I have often said that I am not particularly interested in sex education being taught in schools. I am quite happy-and I have done this from the earliest days of my children-to conduct sex education lessons at home, for my children, as is my wife. But I am also a realist, having been in education all my life, and I know that is not something that is done by everybody in the community. Hence, I have supported sex education in schools, to provide for those children who do not have the opportunity to get that knowledge and understanding at home to get it elsewhere so that they are then able, hopefully, to react responsibly on the basis of knowledge. I find it very odd that time and time again people attack a variety of issues, and I say, `In that case, will you stand shoulder to shoulder with me? I am trying to get sex education into Queensland schools'. Then they say, `No way'. There ought to be a consistency of approach. I think a consistency of approach in terms of a liberal stance-Senator Walters is in a party which calls itself liberal-means that one needs an overwhelming reason before imposing a state directive with regard to any personal activity. We have mentioned some of those and I agree there are quite a number. Senator Walters mentioned some of them, for example, child pornography. Not one person in this place has disagreed on that. There are a whole host of others, but obviously Senator Walters would not want tomorrow's edition of the Sydney Morning Herald to be banned. She too draws the line somewhere. She is drawing it on one side on this issue and other people are drawing it on the other.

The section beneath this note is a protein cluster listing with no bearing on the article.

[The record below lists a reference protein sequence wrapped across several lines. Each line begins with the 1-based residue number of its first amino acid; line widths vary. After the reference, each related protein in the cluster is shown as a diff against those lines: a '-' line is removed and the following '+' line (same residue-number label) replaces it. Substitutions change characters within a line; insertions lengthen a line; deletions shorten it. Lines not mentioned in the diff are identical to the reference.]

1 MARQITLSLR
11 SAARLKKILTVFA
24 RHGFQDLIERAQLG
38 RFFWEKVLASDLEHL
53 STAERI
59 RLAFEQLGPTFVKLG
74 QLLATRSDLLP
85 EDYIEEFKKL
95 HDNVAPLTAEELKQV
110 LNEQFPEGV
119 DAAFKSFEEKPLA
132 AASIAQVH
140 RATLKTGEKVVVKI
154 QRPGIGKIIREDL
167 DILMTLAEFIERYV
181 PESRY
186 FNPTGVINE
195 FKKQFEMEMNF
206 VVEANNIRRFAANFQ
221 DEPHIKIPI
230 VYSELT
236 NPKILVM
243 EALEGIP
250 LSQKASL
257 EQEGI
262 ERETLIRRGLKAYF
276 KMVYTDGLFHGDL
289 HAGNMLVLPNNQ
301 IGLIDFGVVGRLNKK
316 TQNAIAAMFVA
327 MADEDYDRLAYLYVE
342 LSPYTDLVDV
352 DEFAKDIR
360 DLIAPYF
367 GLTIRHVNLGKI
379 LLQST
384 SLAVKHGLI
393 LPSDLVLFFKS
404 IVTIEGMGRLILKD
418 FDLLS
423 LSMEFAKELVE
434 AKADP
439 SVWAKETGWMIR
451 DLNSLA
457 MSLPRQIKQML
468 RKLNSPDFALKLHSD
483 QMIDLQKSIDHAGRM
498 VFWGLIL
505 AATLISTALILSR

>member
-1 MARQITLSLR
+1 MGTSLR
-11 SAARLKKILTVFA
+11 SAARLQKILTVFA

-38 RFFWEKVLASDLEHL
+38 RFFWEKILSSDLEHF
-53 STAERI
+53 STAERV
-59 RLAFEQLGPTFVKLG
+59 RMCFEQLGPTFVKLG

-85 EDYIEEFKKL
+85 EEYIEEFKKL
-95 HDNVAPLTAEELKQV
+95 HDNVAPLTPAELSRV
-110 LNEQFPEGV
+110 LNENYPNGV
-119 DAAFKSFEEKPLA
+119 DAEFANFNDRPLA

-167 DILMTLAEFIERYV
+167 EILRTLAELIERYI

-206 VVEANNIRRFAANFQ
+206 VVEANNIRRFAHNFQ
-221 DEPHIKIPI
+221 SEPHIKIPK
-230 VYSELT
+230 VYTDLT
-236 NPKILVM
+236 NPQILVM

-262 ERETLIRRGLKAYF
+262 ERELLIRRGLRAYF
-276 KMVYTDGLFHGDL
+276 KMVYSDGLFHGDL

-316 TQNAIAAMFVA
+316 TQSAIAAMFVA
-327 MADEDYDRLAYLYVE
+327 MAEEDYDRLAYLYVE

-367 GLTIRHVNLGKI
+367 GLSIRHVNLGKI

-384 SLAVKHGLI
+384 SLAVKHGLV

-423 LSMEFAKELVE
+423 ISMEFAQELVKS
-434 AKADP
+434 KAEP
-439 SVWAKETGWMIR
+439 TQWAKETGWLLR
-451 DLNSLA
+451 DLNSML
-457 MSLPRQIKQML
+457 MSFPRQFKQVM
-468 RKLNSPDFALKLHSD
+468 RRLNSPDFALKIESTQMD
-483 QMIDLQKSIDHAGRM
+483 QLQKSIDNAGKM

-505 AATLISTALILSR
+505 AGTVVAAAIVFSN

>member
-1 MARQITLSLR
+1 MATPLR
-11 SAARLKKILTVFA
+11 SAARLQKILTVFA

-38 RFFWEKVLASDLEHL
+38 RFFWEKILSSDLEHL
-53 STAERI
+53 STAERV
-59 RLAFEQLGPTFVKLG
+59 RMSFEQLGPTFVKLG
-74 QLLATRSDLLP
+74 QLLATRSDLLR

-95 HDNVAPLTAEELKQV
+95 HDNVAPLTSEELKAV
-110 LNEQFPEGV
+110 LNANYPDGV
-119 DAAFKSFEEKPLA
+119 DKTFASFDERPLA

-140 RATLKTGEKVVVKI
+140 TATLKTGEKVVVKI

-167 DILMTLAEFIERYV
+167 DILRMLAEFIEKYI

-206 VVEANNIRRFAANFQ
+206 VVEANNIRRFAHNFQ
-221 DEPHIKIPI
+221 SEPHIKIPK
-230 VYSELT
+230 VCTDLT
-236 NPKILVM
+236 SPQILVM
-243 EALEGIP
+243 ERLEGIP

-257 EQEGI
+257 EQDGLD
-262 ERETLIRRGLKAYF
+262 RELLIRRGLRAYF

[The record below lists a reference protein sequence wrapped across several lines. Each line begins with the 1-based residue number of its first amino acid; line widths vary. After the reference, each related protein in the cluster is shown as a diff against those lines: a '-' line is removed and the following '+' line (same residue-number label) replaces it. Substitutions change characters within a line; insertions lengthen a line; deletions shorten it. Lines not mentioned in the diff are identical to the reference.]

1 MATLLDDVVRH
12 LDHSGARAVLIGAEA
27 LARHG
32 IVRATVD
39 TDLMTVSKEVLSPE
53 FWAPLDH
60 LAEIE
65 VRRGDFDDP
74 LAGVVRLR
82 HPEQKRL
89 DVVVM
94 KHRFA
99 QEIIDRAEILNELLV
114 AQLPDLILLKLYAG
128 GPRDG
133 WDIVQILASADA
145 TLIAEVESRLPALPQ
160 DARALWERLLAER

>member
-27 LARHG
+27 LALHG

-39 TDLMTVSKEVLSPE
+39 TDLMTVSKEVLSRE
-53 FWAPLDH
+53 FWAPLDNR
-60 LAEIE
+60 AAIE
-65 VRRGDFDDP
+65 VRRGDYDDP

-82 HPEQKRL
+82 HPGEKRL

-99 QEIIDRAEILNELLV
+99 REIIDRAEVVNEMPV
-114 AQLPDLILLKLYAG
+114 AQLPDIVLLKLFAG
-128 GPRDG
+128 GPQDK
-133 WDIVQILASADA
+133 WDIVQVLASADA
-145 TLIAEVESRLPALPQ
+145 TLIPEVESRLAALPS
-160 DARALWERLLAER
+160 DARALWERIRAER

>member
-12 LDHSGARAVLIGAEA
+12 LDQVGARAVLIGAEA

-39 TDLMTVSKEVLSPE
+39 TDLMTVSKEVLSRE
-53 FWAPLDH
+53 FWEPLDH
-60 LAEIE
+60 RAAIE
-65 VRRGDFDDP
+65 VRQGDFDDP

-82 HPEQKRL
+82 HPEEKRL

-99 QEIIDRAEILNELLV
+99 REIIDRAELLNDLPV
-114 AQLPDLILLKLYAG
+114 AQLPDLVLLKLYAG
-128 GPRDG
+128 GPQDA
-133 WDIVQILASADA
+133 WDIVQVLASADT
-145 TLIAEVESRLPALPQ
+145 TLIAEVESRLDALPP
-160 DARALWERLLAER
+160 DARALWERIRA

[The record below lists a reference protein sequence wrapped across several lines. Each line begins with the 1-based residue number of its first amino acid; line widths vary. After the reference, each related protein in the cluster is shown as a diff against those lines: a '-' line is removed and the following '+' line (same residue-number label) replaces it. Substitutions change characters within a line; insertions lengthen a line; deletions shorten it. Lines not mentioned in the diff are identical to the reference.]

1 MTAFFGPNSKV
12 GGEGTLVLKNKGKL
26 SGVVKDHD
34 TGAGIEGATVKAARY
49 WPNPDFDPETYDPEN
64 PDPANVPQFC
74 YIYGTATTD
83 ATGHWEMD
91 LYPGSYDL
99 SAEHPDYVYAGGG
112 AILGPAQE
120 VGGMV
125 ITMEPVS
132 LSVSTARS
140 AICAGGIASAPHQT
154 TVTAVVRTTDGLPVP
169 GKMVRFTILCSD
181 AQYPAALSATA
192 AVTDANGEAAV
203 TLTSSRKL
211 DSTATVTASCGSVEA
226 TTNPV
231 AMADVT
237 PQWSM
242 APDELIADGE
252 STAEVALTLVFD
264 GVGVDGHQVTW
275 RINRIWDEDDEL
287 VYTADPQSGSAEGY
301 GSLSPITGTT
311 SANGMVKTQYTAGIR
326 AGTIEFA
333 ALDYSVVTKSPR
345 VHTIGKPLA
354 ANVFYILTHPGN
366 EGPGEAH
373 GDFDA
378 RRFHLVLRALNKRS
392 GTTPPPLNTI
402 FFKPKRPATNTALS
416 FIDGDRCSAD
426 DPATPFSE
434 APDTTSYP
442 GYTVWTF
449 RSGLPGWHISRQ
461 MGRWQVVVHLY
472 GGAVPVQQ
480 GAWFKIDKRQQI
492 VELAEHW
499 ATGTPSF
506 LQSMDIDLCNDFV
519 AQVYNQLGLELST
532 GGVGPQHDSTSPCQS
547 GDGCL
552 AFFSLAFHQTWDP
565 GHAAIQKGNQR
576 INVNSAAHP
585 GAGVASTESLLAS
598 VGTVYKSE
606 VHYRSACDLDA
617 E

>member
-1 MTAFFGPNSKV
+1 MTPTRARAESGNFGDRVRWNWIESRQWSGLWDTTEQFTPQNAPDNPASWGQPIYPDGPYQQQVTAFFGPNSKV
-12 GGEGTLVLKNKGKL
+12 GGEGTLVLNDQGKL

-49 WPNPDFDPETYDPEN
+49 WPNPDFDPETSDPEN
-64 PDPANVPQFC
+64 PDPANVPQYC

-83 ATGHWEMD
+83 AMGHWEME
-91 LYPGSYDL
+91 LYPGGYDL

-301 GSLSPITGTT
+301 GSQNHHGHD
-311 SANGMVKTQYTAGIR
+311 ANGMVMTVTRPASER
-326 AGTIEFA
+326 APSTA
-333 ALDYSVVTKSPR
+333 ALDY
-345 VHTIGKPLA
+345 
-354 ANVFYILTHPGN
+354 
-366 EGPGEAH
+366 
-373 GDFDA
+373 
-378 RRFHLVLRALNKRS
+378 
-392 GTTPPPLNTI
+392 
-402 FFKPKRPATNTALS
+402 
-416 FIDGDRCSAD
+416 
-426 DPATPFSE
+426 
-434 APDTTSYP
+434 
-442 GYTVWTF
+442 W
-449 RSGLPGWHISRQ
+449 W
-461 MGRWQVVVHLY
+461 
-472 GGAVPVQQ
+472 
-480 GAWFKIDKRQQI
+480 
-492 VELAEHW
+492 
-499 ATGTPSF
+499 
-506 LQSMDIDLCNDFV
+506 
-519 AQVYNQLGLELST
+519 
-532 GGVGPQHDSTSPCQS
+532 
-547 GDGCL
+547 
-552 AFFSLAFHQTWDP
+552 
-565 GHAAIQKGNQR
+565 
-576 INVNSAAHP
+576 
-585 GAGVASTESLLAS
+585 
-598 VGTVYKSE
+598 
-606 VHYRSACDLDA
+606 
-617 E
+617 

On this particular issue I think it is sensible and reasonable to do two things. The first is to allow adults to make up their own minds and to have a series of controls, which hopefully will restrict this material to adults; and secondly, with regard to the Australian Capital Territory-because a lot of this revolves around that issue-if the elected representatives of the ACT wish to prevent the sale of this material in the ACT, then they should have the power to do so. In other States the elected representatives have made that choice. Presumably, the elected representatives in the Australian Capital Territory will follow that. That will solve Senator Walters's problem. It seems to me that at the moment, due to the coming together of the Legislative Assembly in the Australian Capital Territory, and our Constitution which allows free trade between the States other States can receive the material by mail. If the Australian Capital Territory follows the States it will prevent that activity. On a number of occasions this chamber has expressed its view with regard to the general issue. I do not think that will change. However, the circumstances in Australia may very well change. That will depend upon the elected representatives in the Australian Capital Territory, not upon us.